Sri Lanka Table of Contents
Political and economic conflict between the Sinhalese and Tamil communities was a problem of growing urgency in the years following independence. In the face of an expanding Sinhalese ethnic nationalism, Tamil groups initially expressed their grievances through legally constituted political channels, participating in parliamentary debate through the Tamil Congress and the Federal Party. In the early 1970s however, a number of events worked to create a new sense of alienation, especially among Tamil youths, and a new desire to seek redress through extralegal means. In 1970 the Ministry of Education introduced quotas for university admission that effectively reduced the number of places available for Tamil students. As a result, a contingent of young, educated Tamils was cut off from the traditional path to advancement and set loose on an economy illprepared to accommodate them.
Tamil interests received another blow in 1971 when the Constituent Assembly met to draft a new constitution. Federal Party delegates to the assembly proposed that the new republic be designed along federal lines to insure a large degree of autonomy for Tamil areas. In addition, the Tamils hoped to remove the special status that had been granted to the Sinhala language and Buddhism. The Constituent Assembly not only rejected both of these proposals, but even denied the minimal protection to minorities that had been guaranteed under the Soulbury Constitution of 1946. The Tamil delegates responded by walking out of the assembly.
The neglect of Tamil interests in the Constituent Assembly and the enactment of the new constitution in 1972 marked a turning point in Tamil political participation. The older generation of Tamil leaders had been discredited: their activity in the political process had accomplished little, and the Marxist JVP insurrection of 1971 had set a new model for political activism (see The Janatha Vimukthi Peramuna , this ch.). Two new groups emerged as an expression of the growing alienation and frustration in the Tamil community. The first, the Tamil United Front, was a coalition of Tamil interest groups and legal parties united by an urgent call for Tamil autonomy. The group espoused nonviolent means to achieve its goals--demonstrations, strikes, and roadblocks--and yet it offered tacit support to other, more confrontational tactics. The second of the new groups, the Tamil New Tigers (TNT), abandoned the political process altogether and geared itself for violence. The TNT was founded in 1972 by Velupillai Prabhakaran, an eighteen-year-old school dropout who was the son of a minor government official. Both the name and the emblem of the new group included the tiger, the traditional symbol of the ancient Tamil kingdoms and one that clearly opposed the lion symbol of Sinhalese nationalism. Despite this obvious ethnic affiliation, the TNT publicly espoused a Marxist ideology and claimed to represent the oppressed of all ethnic groups.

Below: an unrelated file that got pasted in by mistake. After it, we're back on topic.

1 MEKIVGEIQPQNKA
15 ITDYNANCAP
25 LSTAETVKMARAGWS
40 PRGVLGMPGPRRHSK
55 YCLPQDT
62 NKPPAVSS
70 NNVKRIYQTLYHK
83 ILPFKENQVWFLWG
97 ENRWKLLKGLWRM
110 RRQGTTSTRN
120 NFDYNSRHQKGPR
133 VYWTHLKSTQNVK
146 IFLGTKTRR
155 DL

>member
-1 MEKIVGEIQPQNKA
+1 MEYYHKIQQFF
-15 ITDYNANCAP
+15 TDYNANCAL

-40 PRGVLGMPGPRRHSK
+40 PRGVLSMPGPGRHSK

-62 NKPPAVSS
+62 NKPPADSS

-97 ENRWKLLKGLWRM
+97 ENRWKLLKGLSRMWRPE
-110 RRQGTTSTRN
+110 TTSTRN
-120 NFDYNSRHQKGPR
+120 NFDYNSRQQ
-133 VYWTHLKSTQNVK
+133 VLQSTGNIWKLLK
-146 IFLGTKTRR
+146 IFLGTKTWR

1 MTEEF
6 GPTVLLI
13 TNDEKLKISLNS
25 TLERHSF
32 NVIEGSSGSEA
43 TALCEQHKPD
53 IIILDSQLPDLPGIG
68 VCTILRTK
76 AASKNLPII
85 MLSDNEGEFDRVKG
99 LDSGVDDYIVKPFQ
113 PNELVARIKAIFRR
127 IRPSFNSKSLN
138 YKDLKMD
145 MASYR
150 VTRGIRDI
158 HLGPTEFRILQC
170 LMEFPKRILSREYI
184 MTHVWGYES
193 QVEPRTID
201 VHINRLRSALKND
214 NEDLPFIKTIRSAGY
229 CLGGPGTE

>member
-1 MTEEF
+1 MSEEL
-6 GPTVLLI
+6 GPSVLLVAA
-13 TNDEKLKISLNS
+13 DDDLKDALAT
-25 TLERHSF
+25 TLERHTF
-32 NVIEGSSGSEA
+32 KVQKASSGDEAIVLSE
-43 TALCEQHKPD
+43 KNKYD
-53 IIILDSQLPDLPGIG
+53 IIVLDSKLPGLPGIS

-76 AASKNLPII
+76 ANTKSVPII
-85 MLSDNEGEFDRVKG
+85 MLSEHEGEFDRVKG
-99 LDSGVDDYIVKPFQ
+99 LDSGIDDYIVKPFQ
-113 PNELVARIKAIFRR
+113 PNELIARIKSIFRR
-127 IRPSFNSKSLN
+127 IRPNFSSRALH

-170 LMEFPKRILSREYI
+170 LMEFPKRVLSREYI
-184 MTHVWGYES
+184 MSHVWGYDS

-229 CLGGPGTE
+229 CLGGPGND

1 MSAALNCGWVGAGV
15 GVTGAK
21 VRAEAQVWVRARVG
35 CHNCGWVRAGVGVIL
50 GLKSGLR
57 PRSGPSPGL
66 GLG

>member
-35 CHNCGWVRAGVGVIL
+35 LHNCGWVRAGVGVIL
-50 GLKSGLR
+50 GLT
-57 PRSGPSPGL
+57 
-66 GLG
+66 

In July 1975, the TNT gained wide public attention with the assassination of the Tamil mayor of Jaffna, who had ordered the police to open fire on a Tamil rights demonstration outside city hall. Except for this act of violence, the activities of the TNT in this period are largely undocumented, and little evidence exists of widespread public support for its violent methods. Moreover, the prospects for a political solution had improved by 1976; the general elections scheduled for 1977 offered hope that the fiercely pro-Sinhalese Bandaranaike government could be ousted and replaced by the more moderate United National Party. At the local level, the Tamil United Liberation Front, a political party, spawned by the Tamil United Front, launched a major campaign for a separate state in Tamil-dominated Northern and Eastern provinces.
The victory of the United National Party and the emergence of the Tamil United Liberation Front as the leader of the parliamentary opposition seemed to give substance to those political hopes. With the enactment of a new constitution, however, it became clear that no major party could turn its back on Sinhalese nationalism. In the Constitution of 1978, as in the previous one, Sinhala remained the sole official language, Buddhism retained "the foremost place" under law, and federal autonomy was denied the Tamil areas. The political disillusionment that emerged in the early 1970s increased after the 1977 elections and gained added impetus after the anti-Tamil riots of 1981 and 1983. A progressive radicalization of the Tamil population led to a growth in the size and level of activity of militant groups, and the insurgency emerged as a growing threat to the power of the government.
Data as of October 1988
Sri Lanka Table of Contents